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Mark Moore




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PostPosted: Sun 03 Nov, 2013 3:55 pm    Post subject:         Reply with quote

The point where the tang enters the guard is a crucial one. Be it as it may, squared shoulders on a long blade would make for a weak spot. The rounded ends of true medieval blades seat themselves in the recesses of the guard and relieve a lot of stress on a hard strike. Hope my input helped. I think this was what you were referring to. Blush ....McM
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Mike Ruhala




Location: Stuart, Florida
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PostPosted: Wed 06 Nov, 2013 6:36 pm    Post subject:         Reply with quote

Anybody have any ideas on how to form the recess(modernly) without forging or casting? Files sound practical for a bare blade mounting project but I'm having a hard time imagining how that would work.
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Radovan Geist




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PostPosted: Wed 06 Nov, 2013 9:57 pm    Post subject:         Reply with quote

A careful work with Dremel disc should do the job: http://www.dremel.com/en-us/Accessories/Pages...catid=2030
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Lukas MG
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PostPosted: Wed 06 Nov, 2013 10:06 pm    Post subject:         Reply with quote

Well, I wouldn't hammer the red hot guard directly onto the sword but sure might work. Many sword makers (including me) use a self made die that has the same shape as the blade's shoulders and tang. Much shorter and easier to work with than a long blade Wink
I don't have a pic handy right now but I know there's some good illustration in one of Peter Johnsson's threads (think it was on Don Fogg's forum).
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Isaac H.




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PostPosted: Thu 07 Nov, 2013 10:02 am    Post subject:         Reply with quote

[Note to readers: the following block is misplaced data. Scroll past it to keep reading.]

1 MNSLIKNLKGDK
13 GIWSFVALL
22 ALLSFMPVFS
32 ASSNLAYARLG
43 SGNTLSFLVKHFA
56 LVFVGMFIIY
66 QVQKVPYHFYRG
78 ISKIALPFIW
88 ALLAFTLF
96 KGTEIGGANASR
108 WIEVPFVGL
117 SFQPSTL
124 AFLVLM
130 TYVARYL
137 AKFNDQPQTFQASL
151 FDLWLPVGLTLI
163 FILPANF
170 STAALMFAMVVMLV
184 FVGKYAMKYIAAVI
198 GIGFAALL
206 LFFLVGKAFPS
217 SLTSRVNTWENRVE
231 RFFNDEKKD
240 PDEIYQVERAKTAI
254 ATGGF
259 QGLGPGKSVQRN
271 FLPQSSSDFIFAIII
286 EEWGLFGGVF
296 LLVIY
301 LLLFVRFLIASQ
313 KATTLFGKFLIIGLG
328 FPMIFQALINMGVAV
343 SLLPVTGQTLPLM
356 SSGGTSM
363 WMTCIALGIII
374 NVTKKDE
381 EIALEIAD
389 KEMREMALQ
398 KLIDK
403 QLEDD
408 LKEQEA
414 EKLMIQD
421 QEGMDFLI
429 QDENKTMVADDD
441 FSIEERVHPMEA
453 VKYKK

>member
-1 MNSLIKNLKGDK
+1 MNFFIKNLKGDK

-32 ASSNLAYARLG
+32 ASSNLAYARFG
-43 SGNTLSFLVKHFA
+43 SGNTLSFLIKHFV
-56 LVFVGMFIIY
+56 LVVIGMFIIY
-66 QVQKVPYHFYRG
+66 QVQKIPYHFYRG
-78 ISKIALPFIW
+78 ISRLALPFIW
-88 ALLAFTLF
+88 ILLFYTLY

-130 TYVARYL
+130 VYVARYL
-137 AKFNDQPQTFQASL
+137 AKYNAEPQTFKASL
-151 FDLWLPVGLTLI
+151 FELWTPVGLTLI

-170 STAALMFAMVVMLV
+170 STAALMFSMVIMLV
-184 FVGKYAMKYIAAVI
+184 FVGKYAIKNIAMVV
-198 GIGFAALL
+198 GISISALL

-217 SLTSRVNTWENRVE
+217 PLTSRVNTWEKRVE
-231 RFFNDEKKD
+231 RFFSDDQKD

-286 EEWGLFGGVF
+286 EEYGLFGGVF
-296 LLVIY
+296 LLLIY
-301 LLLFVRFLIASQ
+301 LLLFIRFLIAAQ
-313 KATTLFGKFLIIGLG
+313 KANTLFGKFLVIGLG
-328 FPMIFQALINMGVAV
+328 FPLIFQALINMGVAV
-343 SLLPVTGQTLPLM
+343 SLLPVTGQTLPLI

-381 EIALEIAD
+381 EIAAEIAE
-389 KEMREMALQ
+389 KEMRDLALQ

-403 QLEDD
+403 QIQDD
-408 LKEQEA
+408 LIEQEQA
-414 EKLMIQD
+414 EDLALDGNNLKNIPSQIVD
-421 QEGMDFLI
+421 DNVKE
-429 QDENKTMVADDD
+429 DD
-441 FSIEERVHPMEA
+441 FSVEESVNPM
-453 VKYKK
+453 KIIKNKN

If you exclude any hot work from the process, you'll have to have a lot of time and patience to work with Happy Circumstantialy, exactly how you go about it would depend on the shape of the shoulders on your blade. A Dremel cutting disc is only so wide, and cannot cut a very deep slot if your shoulders happen to be nice and gradual. With a high speed tool, it's also very easy to slip and mess up the surface of your guard. Files are much cleaner and controllable. I would suggest starting the slot with the dremel, and then using the slot to guide your files. A set of small files that are narrower than the slot for the tang is what you will need. Mount the guard in a vice, and have at it. The little nuances of the process could be best explained with photos . I just realized I've never taken any of this step ,lol!

It's not exactly what you're talking about, but you may find this discussion useful here :

http://www.bladesmithsforum.com/index.php?sho...+%2Bblades

Wounds of flesh a surgeons skill may heal...

But wounded honor is only cured with steel.

We who are strong ought to bear with the failings of the weak and not to please ourselves.
Each of us should please his neighbor for his good ,to build him up.
Romans 15:1-2
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Dustin R. Reagan





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PostPosted: Thu 07 Nov, 2013 5:52 pm    Post subject:         Reply with quote

Lukas MG wrote:
Well, I wouldn't hammer the red hot guard directly onto the sword but sure might work. Many sword makers (including me) use a self made die that has the same shape as the blade's shoulders and tang. Much shorter and easier to work with than a long blade Wink
I don't have a pic handy right now but I know there's some good illustration in one of Peter Johnsson's threads (think it was on Don Fogg's forum).